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Major hospital project ‘in the pipeline’ for pneumatic tube firm

Major hospital project ‘in the pipeline’ for pneumatic tube firm

A Nottingham firm has landed a deal with Bristol Royal Infirmary, sustaining its position as the key supplier of pneumatic tube systems to the NHS. 

Aerocom (UK) Ltd, a nationwide company based in Nottingham, has been selected to upgrade and replace the entire network of pneumatic tube systems across Bristol’s main city centre hospital complex.

The move reinforces Aerocom (UK) Ltd as the favoured supplier of its kind to the NHS and one of the very few pre-approved preferred bidders for tube system projects in the British healthcare giant’s supply chain.

Pneumatic tube systems are the sample transportation arteries of all hospitals, enabling the reliable and controlled transportation of critical items such as patient specimens and pharmaceutical prescriptions between floors, departments, and buildings across any extensive campus.

Since Aerocom (UK) Ltd was acquired from the German-based company Aerocom GmbH & Co. by chairman John Hughes in 2000, the firm has since successfully installed extensive pneumatic tube systems in well over 100 of the nation’s NHS and private hospitals.  

Each NHS hospital typically requires an average of 6.5km of precision-extruded tubing, meaning Aerocom (UK) Ltd has installed somewhere in the region of 650km of tubing in UK hospitals. This is more than the distance by road from London to Edinburgh or the length of 6,000 football pitches.  

John Hughes, who also chairs Aerocom Ireland, which is responsible for pneumatic tube systems in 40 Irish hospitals, said:

“This project is a major coup for Aerocom. It firmly endorses Aerocom as being the preferred provider of Medicare pneumatic tube systems in the UK.

“University Hospitals Bristol and Weston NHS Foundation Trust, which operates Bristol Royal Infirmary, was a hugely important customer for us for many years, so we are delighted to return.”

Aerocom (UK) Ltd previously installed an extensive tube system in the Southmead Hospital expansion project, and virtually every other NHS facility in Bristol. The firm’s very first project as Aerocom (UK) 23 years ago was at Glasgow Royal Infirmary, which remains to this day one of Aerocom’s biggest customers.  

Pneumatic tube systems (PTS) are pipe networks that propel cylindrical canisters through networks of tubes by low-pressure air movement or by partial vacuum.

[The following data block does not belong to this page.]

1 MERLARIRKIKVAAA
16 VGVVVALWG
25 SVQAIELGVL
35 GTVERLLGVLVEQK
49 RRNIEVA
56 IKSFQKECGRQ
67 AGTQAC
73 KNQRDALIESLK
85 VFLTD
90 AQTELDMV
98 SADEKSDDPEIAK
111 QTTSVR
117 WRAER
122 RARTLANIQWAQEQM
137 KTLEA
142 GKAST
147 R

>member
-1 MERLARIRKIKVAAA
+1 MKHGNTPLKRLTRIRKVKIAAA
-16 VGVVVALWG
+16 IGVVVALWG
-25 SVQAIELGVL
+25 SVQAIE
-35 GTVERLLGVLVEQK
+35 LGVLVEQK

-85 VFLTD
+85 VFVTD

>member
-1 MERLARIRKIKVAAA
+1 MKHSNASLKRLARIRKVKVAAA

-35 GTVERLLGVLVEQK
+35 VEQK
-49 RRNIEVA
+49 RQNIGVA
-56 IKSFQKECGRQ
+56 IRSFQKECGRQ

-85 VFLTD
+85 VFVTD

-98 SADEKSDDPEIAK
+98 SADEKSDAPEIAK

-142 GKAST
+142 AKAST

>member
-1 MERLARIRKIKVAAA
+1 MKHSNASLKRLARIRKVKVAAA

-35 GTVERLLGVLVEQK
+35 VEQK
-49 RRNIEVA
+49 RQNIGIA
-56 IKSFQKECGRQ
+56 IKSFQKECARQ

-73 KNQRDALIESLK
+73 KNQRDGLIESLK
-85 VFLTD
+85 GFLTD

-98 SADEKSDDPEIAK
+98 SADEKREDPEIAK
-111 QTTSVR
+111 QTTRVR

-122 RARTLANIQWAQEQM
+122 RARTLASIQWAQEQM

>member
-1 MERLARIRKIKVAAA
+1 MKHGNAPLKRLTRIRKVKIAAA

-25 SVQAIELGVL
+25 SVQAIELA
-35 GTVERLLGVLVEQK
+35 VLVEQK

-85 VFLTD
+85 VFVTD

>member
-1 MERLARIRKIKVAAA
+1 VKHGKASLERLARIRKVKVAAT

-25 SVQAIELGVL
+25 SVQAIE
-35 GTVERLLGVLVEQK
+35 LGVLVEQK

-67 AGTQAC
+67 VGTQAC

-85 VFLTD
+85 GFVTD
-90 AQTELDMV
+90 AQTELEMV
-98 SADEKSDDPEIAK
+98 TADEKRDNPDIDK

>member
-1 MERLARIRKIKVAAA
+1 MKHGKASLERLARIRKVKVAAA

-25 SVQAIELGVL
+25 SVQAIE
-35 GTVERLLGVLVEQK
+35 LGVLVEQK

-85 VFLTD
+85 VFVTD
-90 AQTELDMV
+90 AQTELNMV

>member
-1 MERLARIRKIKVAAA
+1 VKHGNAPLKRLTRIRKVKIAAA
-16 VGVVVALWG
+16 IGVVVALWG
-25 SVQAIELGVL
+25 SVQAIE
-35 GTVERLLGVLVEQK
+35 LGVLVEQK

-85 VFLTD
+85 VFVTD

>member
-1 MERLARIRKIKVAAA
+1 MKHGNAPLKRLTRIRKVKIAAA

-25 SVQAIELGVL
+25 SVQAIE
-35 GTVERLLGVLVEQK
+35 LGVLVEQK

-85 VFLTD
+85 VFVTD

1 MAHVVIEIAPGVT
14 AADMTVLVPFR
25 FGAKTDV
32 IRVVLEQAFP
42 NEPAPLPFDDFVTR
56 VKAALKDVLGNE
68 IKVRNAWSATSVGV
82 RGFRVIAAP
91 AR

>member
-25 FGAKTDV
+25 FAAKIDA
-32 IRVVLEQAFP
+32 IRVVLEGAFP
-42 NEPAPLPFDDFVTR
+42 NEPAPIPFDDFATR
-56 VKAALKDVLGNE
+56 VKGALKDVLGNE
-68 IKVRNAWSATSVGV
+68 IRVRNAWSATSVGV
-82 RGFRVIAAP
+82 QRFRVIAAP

Originally first used in the 19th Century for transmitting telegrams to nearby buildings, the physics behind the basic operation of pneumatic tube systems remains largely unchanged, however in the 21st Century automation and robotic enhancements are in high demand.

Tom Hughes, managing director of Aerocom (UK) Ltd, said the modern-day tube systems are far more complex to design, particularly for medical facilities. 

“The modern PTS must be capable of dealing with several thousand specimens alone daily in major hospitals,” said Tom. “A&E alone can account for up to 25 per cent of the traffic flow. It’s an entirely different concept now from where we were in Victorian times. 

“Sometimes we retrofit the systems, which may take a few weeks per project, however, in construction, we will team up with the main contractor’s design engineers on a new-build project, which could be six years ahead.” 

Projects are pre-planned and co-ordinated by Graeme Bell, the leader of the Aerocom (UK) design team, who spends a lot of time helping architects and designers to develop new systems for future hospitals. 

“The sheer complexity of a hospital tube network is quite mind-blowing,” said Tom. “At Bristol Royal Infirmary alone, the tube system includes 60 separate user group stations throughout the complex for the transportation of mainly patient specimens, while another larger capacity network of seven stations will transport drugs from the pharmacy to the wards or clinic areas.”

These massive tube networks, which automatically operate largely unnoticed through ceiling spaces and service areas, save an enormous amount of time and staffing costs for the NHS. 

The systems are computerised and every transportation is RFID-tagged for tracking and statistics. Modern pneumatic tube systems will cope with multiple simultaneous and tracked transportations.

Tom said:

“They vastly reduce what would have been the walking distance for hospital porters and medical staff delivering samples or trips to the pharmacy. The tube system can take direct routes, drop through floor levels, take shortcuts, go underground and so on. 

“This therefore makes the tube network a much more efficient process and takes pressure off the hospital staff. The tube system also works 24/7 and never sleeps, eats, encounters security doors, uses lifts, has any distractions, time off or holiday requirements.

“Secondly, it has been calculated that it would take around 30 additional porters in an average hospital to do the same work as a site-wide pneumatic tube system. The initial investment is recovered within several months of a system going into service which is a huge saving for the taxpayer.” 

The tube system upgrade and replacement project at Bristol is now programmed and the project is expected to be completed by the end of March.

Aerocom (UK) Ltd, which also supplies fire suppression devices and robotic guided vehicle systems, supplies pneumatic tube systems to numerous industry sectors, including manufacturing, logistics, retail and healthcare.


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